Edgar Allen Poe once expounded that, “The death of a beautiful woman is, unquestionably, the most poetical topic in the world,” an appropriately creepy, unnerving and confusing belief for the doom prophet who turned live burials and alcoholism into a literary tradition. But looking at the watercolor paintings of comic icon and Hellboy creator Mike Mignola, the connection between death and beauty has never been more profound.
Mignola retired from drawing his gothic gamechanger last June with the release of Hellboy in Hell #10, opting to spend a year painting. And painted he has. These seven images embrace a solemness that defined the final phase of his comic. The story of a reluctant demon who fights against his prophecy to obliterate humanity, the Hellboy mythos proper peaked in carnage; Hellboy slaughters a host of marauding giants in The Wild Hunt before being impaled by a dragon in The Fury storyline, sending him to the underworld.
The ten issues that followed in Hellboy in Hell offer a denouement to one of the most striking horror epics in all media, let alone comics. The storyline breathed with melancholy and space as Mignola carved spartan landscapes into the afterlife that looked more like abandoned European towns than hellfire torture expos. Even the bulk of the plot—Hellboy murdering members of his infernal family—is framed in hazy, dream-like flashbacks, complementing a theme of rest and reflection on what has come to pass, both for the character and for Mignola.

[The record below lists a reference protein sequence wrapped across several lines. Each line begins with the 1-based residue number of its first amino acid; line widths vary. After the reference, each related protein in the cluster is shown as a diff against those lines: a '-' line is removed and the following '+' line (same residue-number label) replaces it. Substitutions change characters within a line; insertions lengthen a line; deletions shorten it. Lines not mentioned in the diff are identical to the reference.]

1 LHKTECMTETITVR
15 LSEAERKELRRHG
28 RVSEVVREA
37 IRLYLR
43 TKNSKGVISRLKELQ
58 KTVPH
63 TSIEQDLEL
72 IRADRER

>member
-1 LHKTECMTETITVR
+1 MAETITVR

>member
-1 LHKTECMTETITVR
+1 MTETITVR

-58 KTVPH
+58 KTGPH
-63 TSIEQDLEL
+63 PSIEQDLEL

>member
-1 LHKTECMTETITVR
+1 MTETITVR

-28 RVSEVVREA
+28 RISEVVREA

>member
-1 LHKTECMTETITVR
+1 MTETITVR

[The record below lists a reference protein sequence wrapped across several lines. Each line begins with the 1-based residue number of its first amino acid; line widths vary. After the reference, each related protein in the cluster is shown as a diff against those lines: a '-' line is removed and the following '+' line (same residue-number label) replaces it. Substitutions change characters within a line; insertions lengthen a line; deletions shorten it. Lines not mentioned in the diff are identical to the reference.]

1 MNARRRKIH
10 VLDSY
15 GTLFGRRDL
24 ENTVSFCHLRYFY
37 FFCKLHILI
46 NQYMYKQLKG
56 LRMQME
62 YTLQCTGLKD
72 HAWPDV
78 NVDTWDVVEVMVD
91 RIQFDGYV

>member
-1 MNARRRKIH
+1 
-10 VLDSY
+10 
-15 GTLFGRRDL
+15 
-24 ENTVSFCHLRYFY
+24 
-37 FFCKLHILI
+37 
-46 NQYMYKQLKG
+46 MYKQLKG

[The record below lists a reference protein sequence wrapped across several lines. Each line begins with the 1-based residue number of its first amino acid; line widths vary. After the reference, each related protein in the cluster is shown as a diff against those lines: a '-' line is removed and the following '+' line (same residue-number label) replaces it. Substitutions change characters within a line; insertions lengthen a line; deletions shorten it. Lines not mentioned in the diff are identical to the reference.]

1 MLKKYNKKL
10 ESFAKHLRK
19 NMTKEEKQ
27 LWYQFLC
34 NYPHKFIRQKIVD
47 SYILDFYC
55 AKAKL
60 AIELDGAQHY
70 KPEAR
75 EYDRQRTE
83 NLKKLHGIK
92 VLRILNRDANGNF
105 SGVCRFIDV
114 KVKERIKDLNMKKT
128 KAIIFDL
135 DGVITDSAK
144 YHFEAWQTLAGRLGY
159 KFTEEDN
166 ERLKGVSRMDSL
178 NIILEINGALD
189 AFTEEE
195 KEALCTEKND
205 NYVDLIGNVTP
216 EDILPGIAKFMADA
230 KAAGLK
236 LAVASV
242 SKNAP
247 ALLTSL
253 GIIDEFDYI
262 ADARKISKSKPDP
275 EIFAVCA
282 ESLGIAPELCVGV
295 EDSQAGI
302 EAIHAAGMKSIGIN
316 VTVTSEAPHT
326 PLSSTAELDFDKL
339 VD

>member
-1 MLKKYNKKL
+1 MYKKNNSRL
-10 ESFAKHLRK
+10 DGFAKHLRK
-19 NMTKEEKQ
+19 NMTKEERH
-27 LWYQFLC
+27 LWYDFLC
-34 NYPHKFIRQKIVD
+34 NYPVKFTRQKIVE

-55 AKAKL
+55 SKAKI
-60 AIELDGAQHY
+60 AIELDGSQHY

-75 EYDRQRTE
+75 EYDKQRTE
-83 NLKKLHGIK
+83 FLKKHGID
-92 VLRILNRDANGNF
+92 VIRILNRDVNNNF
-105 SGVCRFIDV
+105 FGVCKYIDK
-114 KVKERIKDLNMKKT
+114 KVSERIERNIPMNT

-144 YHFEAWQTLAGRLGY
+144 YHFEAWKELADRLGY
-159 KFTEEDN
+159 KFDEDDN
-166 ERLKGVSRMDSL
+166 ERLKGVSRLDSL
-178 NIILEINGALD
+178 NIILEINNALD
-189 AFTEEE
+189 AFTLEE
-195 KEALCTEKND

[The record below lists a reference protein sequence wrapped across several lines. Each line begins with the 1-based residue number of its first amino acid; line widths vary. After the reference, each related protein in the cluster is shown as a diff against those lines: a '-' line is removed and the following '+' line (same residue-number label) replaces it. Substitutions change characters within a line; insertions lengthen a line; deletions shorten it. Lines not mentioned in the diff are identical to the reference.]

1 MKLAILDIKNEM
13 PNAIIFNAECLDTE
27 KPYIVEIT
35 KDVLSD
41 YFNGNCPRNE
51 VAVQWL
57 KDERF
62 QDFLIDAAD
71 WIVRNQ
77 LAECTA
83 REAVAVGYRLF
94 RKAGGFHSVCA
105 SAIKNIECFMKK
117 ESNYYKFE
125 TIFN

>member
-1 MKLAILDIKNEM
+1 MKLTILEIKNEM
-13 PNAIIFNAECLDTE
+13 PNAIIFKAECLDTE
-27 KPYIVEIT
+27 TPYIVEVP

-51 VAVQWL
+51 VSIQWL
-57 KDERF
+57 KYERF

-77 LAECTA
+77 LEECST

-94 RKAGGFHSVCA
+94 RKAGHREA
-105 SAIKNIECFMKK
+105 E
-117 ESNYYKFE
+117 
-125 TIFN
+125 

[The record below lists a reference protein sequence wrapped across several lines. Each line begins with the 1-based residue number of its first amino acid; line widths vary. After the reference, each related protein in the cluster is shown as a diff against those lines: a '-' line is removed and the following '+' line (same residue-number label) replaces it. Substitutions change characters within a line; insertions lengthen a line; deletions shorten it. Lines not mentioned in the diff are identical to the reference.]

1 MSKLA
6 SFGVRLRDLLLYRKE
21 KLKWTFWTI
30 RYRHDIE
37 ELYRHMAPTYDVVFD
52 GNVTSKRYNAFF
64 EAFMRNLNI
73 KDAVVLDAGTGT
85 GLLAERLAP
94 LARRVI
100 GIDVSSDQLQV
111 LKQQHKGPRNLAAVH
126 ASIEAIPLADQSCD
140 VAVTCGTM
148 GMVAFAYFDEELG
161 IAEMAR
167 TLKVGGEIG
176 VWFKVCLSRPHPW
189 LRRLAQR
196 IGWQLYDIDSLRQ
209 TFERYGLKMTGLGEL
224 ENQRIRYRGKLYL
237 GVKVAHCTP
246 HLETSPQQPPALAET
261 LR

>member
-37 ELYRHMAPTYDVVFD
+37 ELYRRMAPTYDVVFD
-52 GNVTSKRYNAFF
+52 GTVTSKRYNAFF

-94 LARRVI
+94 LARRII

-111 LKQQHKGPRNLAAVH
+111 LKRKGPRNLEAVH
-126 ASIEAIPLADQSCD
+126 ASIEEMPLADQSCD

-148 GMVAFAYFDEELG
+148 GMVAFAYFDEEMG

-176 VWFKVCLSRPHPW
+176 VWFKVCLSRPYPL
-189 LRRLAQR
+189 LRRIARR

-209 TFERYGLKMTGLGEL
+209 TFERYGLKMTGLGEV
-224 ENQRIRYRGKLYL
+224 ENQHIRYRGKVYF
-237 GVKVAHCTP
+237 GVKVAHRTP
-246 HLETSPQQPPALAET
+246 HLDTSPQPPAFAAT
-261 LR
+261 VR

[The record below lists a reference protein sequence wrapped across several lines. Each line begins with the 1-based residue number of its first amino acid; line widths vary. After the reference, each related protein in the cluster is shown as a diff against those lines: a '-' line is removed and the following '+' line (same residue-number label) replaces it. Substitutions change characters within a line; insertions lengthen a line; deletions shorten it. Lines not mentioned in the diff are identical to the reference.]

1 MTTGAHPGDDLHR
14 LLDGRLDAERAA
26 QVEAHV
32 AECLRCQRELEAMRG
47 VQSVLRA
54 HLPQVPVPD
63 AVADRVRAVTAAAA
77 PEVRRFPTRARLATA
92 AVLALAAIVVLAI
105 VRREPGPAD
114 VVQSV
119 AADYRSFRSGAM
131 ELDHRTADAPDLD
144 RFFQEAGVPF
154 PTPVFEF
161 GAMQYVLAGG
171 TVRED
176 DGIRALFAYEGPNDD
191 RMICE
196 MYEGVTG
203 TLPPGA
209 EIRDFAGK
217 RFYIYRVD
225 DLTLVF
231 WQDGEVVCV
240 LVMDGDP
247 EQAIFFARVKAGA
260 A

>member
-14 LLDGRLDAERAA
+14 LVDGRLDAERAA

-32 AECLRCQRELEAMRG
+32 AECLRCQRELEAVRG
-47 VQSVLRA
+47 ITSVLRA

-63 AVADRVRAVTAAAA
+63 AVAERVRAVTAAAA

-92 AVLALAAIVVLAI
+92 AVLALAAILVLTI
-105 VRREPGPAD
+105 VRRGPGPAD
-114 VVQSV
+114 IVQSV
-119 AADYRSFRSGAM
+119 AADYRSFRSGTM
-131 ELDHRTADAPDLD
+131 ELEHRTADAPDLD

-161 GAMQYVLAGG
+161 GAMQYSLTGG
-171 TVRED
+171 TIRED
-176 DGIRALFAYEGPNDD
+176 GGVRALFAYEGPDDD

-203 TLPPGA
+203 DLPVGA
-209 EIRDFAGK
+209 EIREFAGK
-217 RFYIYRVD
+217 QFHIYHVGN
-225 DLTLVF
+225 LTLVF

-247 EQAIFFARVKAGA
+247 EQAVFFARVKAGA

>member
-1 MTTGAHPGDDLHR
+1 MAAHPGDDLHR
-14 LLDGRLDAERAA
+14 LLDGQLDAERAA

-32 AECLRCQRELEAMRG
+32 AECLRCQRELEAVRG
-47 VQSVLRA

These new, title-less paintings take that sense of catharsis and isolation to new extremes…or, no extreme, as it were. The characters—vampires, skeletons, ghouls, mummies or any combination thereof—resemble the various side characters from Hellboy in Hell instead of any new, brazen protagonist. They’re the members of the Greek Chorus, tertiary players like Doctors Chatrian and Erckmann from the series. Only the most obscure hints of individuality mark these personas. One dapper skeleton wears what appears to be a starred military medal, while another (or possibly the same) sits in front of in-flight playing cards, a common ornament for Mignola.
The colors and environments embrace decay and a desaturated stillness, a huge shift from the high-contrast work of long-time Mignola colorist Dave Stewart. Then again, there’s no crimson demon to cut the murk with electric reds. Derelict columns, washes of sepia-toned leaves and a thick-as-leather mist drape around the central figures. They’re evocative windows that peer into a new phase of Mignola’s inimitable style, and just as effective as any of his comics.